What are China’s biggest cultural festivals?





As a huge and ethnically diverse country, China has multitudes of festivals. Some are celebrated nationwide, others specific to a particular region or minority group. Here’s a guide to some of the most popular and best known festivals in the Middle Kingdom. For a guide to which festivals have Chinese public holidays, see this article.

We’ll present this run through China’s main festivals in the order in which they are celebrated, from the beginning of the lunar year. Predictably enough, we’ll start with the biggest of them all: Chinese New Year, or “Spring Festival” as it’s commonly known in China.

 

Spring Festival (aka Chinese New Year; Jan/Feb)

This is the most important festival to the Chinese people. It is celebrated the first day of the new lunar year, which is why it can fall in either January or February on the Western calendar. Celebrations are not limited to the first day of the new year, however - Chinese families get into the festive mood (with a large number of fireworks) from the last few days of the previous year, and various important dates are marked up until the 15th day of the new year. 

During the Spring Festival period, Chinese people worship gods and ancestors, clean their homes, pray for a better year, and take part in many other activities – some somber and reverent, some raucous and fun. 

Spring Festival is not only celebrated by Chinese people all over the world, but also marked in North Korea, South Korea, Vietnam, Singapore and Japan. 

In China, Spring Festival is marked with a seven-day national holiday, starting from the last day of the old year or the first of the new year. Note, however, that in order to enjoy the seven consecutive days off, people need to work two extra days on the weekends bookending the festival. So you get seven days off, but two of those are weekend days, and two are “earned” by working extra days on weekends – only three of the seven are “free” vacation days. Some foreign companies opt out of this arrangement, but the majority of organizations in China will operate this holiday procedure. Confused? You’ll get the hang of it eventually.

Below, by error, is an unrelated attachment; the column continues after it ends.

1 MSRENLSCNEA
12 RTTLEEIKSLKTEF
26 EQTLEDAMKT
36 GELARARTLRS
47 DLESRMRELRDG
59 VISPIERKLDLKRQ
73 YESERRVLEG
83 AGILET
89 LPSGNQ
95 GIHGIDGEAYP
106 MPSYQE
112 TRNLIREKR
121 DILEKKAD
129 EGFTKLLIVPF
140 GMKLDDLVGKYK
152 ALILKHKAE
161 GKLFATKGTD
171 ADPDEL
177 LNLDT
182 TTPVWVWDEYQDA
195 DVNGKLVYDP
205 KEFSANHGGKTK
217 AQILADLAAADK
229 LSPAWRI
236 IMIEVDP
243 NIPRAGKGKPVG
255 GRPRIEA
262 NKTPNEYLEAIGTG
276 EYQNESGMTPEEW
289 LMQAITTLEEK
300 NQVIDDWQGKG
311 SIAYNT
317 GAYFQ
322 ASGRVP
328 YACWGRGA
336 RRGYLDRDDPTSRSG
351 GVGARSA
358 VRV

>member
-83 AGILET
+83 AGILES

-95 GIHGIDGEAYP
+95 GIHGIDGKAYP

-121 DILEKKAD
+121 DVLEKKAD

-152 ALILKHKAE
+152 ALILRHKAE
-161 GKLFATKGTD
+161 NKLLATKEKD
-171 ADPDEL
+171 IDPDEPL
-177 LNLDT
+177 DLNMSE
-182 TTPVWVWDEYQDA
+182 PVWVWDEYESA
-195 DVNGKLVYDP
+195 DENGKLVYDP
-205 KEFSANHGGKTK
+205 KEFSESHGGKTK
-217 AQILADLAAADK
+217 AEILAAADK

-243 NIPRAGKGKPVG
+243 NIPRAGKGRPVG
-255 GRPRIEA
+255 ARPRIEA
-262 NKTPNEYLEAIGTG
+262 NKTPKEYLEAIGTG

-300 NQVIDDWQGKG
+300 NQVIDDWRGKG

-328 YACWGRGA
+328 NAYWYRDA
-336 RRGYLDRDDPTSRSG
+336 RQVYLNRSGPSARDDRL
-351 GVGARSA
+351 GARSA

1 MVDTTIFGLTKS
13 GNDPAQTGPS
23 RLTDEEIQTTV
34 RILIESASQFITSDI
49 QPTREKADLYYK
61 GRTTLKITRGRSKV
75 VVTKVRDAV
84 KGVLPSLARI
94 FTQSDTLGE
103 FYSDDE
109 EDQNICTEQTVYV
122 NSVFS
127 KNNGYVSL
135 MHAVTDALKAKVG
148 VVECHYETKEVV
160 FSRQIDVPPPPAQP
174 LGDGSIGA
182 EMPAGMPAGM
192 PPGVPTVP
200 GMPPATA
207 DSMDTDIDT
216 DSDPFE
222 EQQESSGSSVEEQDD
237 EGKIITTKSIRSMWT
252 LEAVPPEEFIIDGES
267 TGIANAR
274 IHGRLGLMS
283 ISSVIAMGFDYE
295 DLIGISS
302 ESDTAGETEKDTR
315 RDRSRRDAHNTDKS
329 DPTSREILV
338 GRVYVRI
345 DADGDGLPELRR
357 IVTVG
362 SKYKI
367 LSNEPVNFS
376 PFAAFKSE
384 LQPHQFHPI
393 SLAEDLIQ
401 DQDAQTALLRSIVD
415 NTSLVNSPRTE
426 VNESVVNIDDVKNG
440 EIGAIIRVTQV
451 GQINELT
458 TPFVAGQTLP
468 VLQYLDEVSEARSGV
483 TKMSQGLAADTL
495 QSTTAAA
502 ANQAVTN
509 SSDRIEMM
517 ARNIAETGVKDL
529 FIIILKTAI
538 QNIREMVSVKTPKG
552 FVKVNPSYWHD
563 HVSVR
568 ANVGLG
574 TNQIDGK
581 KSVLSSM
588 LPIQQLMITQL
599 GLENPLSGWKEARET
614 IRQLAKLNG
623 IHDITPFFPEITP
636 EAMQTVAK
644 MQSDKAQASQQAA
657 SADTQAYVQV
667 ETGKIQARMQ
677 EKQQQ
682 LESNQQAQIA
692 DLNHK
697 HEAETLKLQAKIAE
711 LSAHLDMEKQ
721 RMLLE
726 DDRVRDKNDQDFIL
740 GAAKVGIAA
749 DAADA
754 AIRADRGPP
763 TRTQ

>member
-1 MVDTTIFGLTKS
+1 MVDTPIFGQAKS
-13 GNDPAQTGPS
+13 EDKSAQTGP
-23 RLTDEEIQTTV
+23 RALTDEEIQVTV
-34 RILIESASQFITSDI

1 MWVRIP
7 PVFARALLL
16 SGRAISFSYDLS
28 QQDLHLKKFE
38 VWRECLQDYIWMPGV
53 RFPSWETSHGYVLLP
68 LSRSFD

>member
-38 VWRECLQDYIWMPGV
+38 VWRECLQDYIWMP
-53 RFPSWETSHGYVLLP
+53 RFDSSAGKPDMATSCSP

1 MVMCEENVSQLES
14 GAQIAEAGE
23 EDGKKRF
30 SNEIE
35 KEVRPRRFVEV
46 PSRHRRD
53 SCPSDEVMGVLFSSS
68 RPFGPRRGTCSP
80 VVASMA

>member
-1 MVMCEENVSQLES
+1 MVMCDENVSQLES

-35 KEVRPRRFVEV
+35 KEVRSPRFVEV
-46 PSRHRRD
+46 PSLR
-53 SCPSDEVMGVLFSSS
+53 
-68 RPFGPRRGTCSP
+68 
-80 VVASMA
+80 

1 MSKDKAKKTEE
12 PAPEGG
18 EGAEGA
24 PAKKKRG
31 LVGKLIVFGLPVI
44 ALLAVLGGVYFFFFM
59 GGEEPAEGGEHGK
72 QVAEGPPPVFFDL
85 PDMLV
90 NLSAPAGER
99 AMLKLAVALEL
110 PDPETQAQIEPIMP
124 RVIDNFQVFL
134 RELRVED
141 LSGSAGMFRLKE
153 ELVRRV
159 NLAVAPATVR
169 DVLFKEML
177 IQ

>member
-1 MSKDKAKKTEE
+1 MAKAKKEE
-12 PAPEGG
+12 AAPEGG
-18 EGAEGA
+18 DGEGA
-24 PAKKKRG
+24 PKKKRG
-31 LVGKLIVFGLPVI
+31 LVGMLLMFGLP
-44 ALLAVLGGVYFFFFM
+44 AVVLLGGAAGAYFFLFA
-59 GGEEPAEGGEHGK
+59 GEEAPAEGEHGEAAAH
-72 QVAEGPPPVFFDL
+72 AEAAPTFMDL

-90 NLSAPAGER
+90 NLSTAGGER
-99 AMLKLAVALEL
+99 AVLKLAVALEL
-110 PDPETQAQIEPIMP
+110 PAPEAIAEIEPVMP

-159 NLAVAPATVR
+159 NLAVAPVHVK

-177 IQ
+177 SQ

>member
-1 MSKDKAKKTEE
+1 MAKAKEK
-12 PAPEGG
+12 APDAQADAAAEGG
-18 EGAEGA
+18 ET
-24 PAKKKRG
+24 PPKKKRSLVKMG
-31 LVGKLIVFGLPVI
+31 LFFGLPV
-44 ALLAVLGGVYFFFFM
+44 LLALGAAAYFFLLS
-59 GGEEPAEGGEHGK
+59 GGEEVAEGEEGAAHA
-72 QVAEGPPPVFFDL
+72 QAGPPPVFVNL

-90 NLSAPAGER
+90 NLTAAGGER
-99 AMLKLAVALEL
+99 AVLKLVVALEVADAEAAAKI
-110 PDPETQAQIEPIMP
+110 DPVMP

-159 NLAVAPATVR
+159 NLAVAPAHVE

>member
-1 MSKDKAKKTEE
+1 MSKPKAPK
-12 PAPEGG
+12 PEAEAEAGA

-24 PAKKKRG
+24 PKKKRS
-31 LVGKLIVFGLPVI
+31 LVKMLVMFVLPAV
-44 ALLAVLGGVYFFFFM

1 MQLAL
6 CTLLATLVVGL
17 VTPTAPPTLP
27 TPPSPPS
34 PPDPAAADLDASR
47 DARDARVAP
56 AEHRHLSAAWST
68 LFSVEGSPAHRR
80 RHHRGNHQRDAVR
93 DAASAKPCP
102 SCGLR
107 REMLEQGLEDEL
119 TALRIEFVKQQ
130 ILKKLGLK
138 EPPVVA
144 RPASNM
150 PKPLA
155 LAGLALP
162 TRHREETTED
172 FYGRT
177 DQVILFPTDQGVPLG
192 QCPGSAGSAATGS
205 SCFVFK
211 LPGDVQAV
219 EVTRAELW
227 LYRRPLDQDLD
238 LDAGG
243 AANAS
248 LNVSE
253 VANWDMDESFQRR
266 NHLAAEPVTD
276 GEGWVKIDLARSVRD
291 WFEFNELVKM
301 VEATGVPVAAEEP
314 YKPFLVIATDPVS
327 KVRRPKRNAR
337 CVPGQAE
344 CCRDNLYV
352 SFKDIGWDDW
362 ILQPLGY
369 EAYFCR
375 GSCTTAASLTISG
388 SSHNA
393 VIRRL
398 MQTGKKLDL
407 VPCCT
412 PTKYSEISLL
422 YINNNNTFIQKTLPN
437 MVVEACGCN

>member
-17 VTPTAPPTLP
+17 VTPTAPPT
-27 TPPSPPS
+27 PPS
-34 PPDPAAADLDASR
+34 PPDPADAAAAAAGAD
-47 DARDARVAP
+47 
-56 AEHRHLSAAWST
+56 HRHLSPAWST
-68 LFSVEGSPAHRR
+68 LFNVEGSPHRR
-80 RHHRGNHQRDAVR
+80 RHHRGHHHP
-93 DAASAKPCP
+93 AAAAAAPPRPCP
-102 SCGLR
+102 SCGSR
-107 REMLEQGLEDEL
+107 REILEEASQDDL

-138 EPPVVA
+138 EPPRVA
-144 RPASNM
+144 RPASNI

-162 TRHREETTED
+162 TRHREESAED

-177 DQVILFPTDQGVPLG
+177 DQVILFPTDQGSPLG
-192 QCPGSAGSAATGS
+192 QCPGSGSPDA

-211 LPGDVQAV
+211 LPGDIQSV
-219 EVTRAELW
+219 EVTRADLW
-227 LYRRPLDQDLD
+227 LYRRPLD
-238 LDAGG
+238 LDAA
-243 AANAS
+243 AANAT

Spring Festival is an intensely family-focused affair. As a foreigner, you may find yourself getting an invitation to a family celebration if you have close Chinese friends, or marry into a Chinese family. If not, though, you can get involved by making your own dumplings (jiaozi), visiting a temple fair (a kind of cross between a market and a funfair, usually held in the grounds of a temple) to try traditional Chinese snacks, or – if you dare – sit through CCTV’s marathon Spring Festival Gala, a TV variety show that has become a New Year ritual for Chinese families.

Many businesses will close for anything between a few days and two weeks to allow employees to make the trek home to spend the holiday with their families. However, many will also offer discounts to drive sales over the Spring Festival period – you might want to use the opportunity to go bargain-hunting. Just be aware that you won’t be alone. 

 

Lantern Festival (Feb/Mar)

The Lantern Festival can be seen as one part of the Spring Festival celebrations. It falls on the fifteenth day of the first month according to the lunar calendar. In some cities, you’ll see people in parks and in the streets releasing hand-made lanterns to illuminate the night sky; in others, you’ll see no such thing. People also enjoy sharing riddles with each other to celebrate this festival. By far the most prevalent Lantern Festival activity, though, is the simple pleasure of enjoying sweet tangyuan (glutinous rice dumplings filled with a sweet black sesame paste). 

 

Tomb-Sweeping Festival (April 4 or 5)

Tomb-Sweeping Festival, also called Qingming Festival, is celebrated on April 4 or 5. This day is reserved for people to pay their respects to their ancestors by visiting the graves of deceased relatives.  

Tomb-Sweeping Festival is a public holiday across China. Citizens get one “free” day off work for Tomb-Sweeping, but the holiday is arranged so that three consecutive days are taken off. As with Spring Festival, two days will be “made up” by working on weekend days before or after the holiday. If the holiday itself falls on a Saturday or Sunday, the “free” day will be on either the Friday or Monday, allowing a three-day weekend.

 

International Workers’ Day (May 1)